The potential rally would fizzle after that, but Robles’ two-out single proved important in the end. Why? Because in reaching base, he enabled the pitcher’s spot to come up to bat in the fifth, turning the lineup over. Had Robles made the third out, Strasburg would’ve been leading off the sixth. Or Martinez would’ve needed to double-switch somebody else out of the lineup to account for that. Or maybe he would’ve had Hudson pitch the sixth and waited until the seventh to use Strasburg. Again, who knows how that would’ve played out in an alternate universe.
The crowd welcomed Strasburg to the mound for the first relief appearance of his professional career with a roar, and the big righty kept the ballpark buzzing with a dominant performance. He gave up a quick single to Ryan Braun in the sixth but immediately wiped that out by breaking Thames’ bat and inducing a 6-4-3 double play. He cruised through the seventh and also the eighth, ultimately needing only 34 pitches to record three scoreless frames and keep the deficit at 3-1.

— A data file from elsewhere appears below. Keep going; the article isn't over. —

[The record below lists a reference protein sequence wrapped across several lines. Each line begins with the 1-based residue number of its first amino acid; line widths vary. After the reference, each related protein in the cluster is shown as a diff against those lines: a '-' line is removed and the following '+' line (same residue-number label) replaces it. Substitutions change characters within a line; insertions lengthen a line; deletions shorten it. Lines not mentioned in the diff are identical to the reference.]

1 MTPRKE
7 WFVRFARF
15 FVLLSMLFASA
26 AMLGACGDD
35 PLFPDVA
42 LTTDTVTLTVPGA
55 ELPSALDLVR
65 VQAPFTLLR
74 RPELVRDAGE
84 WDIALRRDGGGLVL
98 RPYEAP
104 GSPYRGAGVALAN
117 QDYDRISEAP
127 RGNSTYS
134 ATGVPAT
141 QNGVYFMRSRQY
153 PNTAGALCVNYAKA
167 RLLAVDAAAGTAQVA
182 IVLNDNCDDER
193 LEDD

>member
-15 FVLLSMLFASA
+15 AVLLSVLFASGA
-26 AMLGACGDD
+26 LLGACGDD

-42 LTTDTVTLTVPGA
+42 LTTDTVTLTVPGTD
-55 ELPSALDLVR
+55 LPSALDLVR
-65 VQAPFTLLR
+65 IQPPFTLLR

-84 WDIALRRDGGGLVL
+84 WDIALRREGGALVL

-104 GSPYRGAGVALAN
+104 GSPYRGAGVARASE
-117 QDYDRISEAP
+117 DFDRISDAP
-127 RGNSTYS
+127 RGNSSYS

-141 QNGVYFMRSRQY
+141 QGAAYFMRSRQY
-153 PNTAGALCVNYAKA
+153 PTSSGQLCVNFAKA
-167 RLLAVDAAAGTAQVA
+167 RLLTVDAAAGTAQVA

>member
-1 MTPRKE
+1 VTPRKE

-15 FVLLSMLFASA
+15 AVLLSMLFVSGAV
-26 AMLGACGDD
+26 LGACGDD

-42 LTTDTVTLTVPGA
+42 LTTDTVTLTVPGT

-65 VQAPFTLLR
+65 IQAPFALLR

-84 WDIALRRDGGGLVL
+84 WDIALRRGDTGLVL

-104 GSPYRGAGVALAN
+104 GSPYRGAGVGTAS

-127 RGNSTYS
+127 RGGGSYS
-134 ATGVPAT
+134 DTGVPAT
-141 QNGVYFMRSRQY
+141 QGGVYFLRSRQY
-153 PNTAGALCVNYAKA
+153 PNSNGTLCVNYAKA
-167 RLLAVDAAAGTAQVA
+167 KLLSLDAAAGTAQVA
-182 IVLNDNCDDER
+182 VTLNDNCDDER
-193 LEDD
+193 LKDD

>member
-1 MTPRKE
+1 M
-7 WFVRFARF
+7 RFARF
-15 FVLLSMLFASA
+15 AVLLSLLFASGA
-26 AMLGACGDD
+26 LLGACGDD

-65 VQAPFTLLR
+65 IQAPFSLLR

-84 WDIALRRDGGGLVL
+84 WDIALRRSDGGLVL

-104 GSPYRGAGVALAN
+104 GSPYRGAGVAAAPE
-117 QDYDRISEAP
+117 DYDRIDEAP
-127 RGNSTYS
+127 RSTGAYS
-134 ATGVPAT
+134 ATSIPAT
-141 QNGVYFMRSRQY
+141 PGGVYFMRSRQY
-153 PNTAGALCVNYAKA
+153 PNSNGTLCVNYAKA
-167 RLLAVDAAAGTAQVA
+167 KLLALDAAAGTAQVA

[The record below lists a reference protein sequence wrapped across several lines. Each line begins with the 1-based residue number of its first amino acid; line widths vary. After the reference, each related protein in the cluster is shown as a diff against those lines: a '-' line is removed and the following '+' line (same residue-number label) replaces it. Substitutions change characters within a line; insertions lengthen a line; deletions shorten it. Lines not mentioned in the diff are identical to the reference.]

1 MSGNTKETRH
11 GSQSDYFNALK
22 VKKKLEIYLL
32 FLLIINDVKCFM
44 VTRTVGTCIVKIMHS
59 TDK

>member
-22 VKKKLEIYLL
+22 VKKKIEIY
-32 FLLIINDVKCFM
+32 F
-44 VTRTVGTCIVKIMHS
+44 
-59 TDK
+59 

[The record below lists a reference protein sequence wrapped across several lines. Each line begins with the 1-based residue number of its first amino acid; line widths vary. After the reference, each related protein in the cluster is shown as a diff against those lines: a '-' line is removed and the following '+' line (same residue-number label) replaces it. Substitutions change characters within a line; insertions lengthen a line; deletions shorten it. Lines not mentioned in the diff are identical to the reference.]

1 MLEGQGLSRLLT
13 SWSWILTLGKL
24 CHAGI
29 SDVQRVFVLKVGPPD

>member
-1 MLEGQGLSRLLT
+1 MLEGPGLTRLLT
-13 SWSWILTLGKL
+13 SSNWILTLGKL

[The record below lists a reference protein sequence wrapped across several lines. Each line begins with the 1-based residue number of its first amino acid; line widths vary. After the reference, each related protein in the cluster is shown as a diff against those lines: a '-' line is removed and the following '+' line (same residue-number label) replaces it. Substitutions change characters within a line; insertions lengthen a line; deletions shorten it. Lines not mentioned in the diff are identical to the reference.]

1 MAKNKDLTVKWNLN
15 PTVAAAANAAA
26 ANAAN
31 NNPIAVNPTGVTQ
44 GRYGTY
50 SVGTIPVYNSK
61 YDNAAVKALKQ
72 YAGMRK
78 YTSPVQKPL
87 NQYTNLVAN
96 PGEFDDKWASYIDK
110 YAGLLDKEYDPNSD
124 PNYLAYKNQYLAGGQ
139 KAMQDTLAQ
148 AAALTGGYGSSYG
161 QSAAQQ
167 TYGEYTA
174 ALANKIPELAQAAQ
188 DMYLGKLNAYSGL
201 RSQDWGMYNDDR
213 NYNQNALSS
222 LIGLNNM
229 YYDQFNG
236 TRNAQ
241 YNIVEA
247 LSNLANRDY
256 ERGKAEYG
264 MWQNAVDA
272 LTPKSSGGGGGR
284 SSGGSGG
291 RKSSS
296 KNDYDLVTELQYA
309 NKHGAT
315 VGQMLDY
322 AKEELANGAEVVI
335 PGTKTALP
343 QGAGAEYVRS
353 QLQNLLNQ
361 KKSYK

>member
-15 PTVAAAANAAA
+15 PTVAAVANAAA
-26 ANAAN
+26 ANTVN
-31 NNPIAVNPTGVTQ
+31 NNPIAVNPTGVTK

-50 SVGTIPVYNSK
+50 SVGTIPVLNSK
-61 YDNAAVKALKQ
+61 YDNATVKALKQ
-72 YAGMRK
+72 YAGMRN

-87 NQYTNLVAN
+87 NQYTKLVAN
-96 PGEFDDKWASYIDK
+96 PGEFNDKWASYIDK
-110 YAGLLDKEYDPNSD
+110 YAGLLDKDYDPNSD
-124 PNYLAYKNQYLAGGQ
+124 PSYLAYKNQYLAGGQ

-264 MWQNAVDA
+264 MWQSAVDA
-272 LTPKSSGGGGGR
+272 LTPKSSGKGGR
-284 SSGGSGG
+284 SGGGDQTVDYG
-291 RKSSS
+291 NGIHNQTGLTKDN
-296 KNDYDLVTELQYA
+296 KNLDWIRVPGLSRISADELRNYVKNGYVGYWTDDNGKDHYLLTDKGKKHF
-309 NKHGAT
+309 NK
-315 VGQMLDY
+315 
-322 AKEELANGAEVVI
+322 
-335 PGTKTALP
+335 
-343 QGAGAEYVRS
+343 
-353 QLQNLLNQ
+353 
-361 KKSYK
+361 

Still, though, the Nats couldn’t get anything going at the plate. Drew Pomeranz carved them up in the sixth and seventh, making Anthony Rendon and Soto look bad on back-to-back strikeouts. Those two big bats were a combined 0-for-6 on the night, and the crowd was beginning to look distraught.
Ah, but you know what happened once the bottom of the eighth arrived.
It’s important to remember, though, that the rally took some time to develop. Robles chased a high 3-2 fastball from Hader for strike three and the first out. And though Michael A. Taylor reached base after taking a fastball off his left wrist - again, only after an agonizing review while officials in New York checked to see if the pitch actually struck the knob of Taylor’s bat first - Turner then chased a fastball well out of the zone for strike three and the second out of the inning.